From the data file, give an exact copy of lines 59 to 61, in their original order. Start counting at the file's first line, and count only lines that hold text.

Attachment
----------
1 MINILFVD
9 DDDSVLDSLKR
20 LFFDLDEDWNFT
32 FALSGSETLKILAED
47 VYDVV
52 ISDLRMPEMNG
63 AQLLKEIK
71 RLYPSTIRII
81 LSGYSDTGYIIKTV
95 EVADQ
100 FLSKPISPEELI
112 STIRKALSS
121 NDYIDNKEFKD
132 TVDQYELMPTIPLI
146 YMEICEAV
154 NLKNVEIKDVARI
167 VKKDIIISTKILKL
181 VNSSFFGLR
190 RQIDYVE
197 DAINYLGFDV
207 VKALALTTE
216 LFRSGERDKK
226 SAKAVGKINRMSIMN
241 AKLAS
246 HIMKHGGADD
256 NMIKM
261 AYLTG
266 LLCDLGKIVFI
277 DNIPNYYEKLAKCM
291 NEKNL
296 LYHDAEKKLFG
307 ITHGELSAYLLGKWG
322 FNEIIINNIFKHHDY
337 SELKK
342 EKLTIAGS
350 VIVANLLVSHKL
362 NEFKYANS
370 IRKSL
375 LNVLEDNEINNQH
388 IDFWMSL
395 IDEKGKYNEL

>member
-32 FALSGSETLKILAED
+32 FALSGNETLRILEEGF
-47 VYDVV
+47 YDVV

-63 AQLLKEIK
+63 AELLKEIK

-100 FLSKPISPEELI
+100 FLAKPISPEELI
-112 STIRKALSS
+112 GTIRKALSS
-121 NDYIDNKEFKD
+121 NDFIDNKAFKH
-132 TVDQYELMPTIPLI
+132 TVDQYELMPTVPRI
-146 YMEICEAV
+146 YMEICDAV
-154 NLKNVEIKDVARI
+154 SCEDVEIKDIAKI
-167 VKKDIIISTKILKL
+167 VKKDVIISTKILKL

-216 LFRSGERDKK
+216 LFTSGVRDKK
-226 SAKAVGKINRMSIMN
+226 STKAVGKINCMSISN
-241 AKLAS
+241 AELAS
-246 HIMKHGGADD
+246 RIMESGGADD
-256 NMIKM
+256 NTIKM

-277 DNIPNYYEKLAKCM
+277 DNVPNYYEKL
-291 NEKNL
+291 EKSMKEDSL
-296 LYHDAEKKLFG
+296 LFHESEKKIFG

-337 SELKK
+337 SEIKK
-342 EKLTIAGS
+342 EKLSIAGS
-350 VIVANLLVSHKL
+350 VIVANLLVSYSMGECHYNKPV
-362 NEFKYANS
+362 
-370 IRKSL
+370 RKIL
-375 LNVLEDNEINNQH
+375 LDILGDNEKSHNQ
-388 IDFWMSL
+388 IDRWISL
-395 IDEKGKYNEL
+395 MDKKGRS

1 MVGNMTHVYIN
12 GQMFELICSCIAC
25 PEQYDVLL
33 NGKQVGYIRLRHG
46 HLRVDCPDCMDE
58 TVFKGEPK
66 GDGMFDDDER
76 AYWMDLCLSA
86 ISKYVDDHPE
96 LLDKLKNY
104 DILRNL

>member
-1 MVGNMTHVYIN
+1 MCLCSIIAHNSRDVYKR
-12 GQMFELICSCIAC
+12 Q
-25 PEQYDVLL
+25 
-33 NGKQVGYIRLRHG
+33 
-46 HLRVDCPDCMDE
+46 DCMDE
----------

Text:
-154 NLKNVEIKDVARI
+154 SCEDVEIKDIAKI
-167 VKKDIIISTKILKL